Actually, the so-called resolution independence of WPF doesn't enable you to do anything you couldn't do before in Win32. It's just that it was a lot more work before. So the only real change here is one of develop effort - there's no change in the fundamental capabilities. (And that's true of everything in WPF actually. If you have several years of development time to spare, you can do everything WPF does by programming directly against DirectX APIs...)
WPF automatically takes into account the nominal DPI configuration. In Win32, if you want your application to be sensitive to the nominal DPI, you have to write additional code to make that happen, and you have to deal with various horrible layout issues if you want to avoid problems like text getting cropped with some DPIs. (Although now that we have GDI32-style text rendering in .NET 4, you can opt back into all those problems in WPF apps...)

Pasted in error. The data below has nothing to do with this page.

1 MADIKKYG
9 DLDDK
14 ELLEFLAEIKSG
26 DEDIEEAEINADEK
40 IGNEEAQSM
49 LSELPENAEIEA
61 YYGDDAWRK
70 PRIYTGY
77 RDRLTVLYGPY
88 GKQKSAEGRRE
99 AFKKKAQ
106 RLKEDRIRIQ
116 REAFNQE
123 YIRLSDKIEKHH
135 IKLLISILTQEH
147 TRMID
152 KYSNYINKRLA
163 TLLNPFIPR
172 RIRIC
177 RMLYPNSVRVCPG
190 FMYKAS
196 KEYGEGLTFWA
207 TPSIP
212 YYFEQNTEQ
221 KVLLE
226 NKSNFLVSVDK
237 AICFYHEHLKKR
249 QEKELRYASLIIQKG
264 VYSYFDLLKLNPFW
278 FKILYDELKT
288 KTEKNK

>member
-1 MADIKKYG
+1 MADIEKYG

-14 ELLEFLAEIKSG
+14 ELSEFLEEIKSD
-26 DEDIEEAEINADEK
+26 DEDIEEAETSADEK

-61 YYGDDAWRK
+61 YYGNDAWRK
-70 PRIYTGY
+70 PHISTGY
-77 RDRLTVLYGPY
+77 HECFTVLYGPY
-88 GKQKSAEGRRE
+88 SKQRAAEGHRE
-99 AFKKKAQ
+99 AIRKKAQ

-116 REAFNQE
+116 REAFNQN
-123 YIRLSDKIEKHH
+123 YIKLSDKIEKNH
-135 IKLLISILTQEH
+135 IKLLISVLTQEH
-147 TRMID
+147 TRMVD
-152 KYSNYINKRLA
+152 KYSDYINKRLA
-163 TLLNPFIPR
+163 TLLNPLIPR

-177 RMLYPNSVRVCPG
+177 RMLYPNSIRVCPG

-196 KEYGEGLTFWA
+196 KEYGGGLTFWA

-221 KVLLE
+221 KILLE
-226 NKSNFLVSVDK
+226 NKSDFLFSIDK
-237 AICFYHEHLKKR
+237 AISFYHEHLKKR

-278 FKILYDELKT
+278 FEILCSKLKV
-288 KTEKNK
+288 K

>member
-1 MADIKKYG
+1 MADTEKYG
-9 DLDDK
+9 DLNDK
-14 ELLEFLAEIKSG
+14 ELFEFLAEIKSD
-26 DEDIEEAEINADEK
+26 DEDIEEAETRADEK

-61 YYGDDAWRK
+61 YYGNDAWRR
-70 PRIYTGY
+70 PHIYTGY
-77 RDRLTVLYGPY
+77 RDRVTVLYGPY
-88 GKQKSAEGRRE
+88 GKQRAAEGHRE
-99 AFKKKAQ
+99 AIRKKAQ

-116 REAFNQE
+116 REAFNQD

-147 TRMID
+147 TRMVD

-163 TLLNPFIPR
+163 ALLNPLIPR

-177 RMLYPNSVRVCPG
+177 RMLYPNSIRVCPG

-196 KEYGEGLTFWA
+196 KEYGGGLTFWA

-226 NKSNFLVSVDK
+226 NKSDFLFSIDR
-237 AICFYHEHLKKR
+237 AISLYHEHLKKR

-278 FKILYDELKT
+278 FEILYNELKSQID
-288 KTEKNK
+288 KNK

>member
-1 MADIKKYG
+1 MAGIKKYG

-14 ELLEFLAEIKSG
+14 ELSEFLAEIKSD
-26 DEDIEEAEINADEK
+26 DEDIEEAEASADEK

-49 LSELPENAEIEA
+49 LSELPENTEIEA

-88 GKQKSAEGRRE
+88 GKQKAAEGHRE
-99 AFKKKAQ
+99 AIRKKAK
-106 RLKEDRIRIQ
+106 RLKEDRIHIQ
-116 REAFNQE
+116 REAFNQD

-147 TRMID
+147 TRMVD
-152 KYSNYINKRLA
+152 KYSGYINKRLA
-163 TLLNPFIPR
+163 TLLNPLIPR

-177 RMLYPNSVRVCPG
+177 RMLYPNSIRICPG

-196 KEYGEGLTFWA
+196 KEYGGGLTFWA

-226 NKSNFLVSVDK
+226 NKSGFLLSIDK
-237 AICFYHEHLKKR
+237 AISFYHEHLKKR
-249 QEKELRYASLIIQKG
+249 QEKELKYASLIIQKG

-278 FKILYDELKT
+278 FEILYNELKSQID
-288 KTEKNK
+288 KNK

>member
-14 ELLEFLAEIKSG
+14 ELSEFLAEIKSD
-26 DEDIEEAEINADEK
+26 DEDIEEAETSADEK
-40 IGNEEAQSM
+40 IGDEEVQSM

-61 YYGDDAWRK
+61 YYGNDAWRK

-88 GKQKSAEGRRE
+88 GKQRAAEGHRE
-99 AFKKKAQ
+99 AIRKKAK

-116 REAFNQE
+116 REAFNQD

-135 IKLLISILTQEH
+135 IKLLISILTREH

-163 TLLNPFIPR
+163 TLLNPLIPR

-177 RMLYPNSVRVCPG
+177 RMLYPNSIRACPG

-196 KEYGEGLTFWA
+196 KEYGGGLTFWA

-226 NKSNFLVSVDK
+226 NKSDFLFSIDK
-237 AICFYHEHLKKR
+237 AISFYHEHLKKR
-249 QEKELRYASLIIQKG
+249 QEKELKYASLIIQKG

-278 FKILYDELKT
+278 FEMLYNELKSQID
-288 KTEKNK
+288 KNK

So the answer to your question is essentially: no difference. WPF makes it much easier to take the DPI into account, but it doesn't enable any new behaviour here.
Fundamentally, WPF runs into exactly the same problems as classic Win32 apps for the simple reason that it has access to exactly the same information as classic Win32 apps. As the pages linked to in other answers here discuss, Windows usually has no idea what the DPI really is. Most of the time it'll tell you that the monitor is 96dpi. Well I've got 3 screens attached to my computer, and Windows is reporting 96dpi for all of them, even though none of them is really 96dpi, and they're not even all the same dpi in reality.
The bottom line is: Windows doesn't usually have any idea what the real DPI of your screen is. There's nothing WPF can do to overcome that. If there were a way for WPF to discover the real DPI, Win32 apps would be able to discover it too.